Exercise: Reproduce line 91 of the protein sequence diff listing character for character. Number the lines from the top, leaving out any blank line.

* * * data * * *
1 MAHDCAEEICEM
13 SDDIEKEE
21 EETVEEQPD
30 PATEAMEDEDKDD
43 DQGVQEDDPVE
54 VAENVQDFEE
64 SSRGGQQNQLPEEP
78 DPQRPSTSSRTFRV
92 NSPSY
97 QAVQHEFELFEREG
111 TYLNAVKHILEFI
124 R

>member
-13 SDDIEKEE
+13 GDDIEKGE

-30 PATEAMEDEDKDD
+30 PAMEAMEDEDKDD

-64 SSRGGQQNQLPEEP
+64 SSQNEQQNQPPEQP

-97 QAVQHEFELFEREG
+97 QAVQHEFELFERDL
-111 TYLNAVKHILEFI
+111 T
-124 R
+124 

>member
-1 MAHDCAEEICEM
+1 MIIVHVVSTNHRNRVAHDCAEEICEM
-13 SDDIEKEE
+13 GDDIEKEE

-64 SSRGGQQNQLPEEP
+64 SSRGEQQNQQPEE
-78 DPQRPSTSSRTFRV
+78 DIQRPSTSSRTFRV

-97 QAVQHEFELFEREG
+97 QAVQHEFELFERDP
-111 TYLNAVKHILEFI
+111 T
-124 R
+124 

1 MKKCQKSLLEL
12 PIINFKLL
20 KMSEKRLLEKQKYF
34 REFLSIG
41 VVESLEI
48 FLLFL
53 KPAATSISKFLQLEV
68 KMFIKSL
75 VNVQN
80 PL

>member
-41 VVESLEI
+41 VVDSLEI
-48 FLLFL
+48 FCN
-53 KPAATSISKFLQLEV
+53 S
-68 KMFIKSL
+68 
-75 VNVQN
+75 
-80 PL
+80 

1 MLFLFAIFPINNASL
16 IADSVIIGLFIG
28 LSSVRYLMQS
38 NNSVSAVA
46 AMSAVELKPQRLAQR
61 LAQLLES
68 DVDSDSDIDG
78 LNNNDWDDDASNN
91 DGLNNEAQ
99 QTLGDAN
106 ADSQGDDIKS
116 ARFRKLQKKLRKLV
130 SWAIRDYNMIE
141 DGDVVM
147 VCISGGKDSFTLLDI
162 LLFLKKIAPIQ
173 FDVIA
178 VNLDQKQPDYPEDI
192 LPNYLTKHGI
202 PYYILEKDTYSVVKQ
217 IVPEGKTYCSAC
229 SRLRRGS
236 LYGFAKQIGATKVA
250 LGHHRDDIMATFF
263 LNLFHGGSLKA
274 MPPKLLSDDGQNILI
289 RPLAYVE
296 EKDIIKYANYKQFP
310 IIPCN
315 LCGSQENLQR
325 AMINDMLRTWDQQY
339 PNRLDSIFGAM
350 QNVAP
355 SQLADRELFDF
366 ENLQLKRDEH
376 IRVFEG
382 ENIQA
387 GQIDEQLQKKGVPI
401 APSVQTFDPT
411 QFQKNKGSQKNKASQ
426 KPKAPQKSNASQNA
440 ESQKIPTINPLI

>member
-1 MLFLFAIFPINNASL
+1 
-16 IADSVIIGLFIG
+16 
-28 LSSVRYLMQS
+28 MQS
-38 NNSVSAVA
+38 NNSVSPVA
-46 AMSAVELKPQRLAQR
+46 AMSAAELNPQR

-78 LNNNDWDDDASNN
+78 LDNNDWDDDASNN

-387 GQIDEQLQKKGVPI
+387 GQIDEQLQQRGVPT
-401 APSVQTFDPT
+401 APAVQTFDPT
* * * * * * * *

296 EKDIIKYANYKQFP